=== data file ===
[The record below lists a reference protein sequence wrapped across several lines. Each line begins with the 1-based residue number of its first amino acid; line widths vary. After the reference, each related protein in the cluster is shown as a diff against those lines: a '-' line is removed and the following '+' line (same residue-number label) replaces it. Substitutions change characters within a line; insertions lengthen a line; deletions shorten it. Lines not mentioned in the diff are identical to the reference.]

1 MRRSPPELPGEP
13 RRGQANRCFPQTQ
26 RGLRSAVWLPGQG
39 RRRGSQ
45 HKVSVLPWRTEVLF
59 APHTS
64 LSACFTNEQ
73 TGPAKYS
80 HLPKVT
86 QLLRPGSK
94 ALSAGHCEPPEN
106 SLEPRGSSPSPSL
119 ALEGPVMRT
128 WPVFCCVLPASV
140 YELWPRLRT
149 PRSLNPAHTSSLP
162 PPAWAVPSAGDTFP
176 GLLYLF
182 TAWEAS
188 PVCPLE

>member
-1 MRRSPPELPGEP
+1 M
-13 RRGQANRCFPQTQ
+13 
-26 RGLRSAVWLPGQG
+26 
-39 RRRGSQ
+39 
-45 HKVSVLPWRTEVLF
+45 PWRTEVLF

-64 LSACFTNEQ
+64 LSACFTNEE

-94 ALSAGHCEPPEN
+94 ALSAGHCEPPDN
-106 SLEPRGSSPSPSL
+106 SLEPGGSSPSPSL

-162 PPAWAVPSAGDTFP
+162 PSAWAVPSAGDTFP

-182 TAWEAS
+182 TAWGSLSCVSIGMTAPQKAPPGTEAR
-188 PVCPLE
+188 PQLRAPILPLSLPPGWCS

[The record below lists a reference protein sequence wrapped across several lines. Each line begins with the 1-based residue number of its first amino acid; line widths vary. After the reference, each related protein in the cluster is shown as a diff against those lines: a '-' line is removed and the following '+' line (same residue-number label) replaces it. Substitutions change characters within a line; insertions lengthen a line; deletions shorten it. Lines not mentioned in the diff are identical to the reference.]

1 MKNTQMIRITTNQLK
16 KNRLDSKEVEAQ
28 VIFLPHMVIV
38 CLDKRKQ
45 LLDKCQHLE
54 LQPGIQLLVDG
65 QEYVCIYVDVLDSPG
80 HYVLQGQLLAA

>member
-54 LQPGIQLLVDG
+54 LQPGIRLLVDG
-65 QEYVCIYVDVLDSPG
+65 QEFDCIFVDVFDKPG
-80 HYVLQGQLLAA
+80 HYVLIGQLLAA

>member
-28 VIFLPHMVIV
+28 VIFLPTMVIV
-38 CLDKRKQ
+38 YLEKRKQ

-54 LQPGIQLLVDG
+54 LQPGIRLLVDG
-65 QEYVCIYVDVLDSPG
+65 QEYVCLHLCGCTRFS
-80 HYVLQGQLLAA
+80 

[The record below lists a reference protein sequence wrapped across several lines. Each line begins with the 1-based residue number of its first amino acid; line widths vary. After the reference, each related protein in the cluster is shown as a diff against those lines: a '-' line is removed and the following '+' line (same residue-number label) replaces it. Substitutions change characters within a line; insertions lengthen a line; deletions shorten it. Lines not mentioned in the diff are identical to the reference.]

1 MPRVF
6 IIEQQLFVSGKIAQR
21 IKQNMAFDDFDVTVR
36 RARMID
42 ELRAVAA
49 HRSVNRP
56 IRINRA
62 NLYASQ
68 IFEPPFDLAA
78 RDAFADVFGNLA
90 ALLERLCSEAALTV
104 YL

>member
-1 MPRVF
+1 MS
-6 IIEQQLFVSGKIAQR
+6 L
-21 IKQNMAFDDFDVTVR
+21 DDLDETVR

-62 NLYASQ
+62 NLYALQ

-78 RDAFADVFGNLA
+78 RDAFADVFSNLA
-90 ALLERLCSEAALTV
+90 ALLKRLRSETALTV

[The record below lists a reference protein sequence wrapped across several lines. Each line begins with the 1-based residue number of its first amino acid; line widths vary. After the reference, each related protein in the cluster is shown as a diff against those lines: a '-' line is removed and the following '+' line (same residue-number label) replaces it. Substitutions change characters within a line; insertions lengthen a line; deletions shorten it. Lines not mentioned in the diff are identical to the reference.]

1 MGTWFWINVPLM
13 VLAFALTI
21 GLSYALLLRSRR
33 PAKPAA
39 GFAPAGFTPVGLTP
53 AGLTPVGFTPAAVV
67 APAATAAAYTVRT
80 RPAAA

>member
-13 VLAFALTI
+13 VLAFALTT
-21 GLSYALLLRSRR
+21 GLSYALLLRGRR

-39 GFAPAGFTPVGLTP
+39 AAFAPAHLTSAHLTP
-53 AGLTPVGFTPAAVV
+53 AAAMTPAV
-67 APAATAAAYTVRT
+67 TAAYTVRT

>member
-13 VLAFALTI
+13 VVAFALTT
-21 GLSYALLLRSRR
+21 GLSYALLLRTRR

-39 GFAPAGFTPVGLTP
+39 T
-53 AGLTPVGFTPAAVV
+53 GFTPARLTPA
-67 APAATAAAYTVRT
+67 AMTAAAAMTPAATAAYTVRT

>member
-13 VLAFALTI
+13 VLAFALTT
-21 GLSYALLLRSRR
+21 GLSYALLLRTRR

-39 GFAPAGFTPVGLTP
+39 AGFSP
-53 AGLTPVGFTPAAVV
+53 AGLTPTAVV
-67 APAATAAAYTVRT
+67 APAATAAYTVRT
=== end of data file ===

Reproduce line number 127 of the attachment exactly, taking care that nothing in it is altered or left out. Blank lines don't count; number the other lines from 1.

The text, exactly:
-67 APAATAAAYTVRT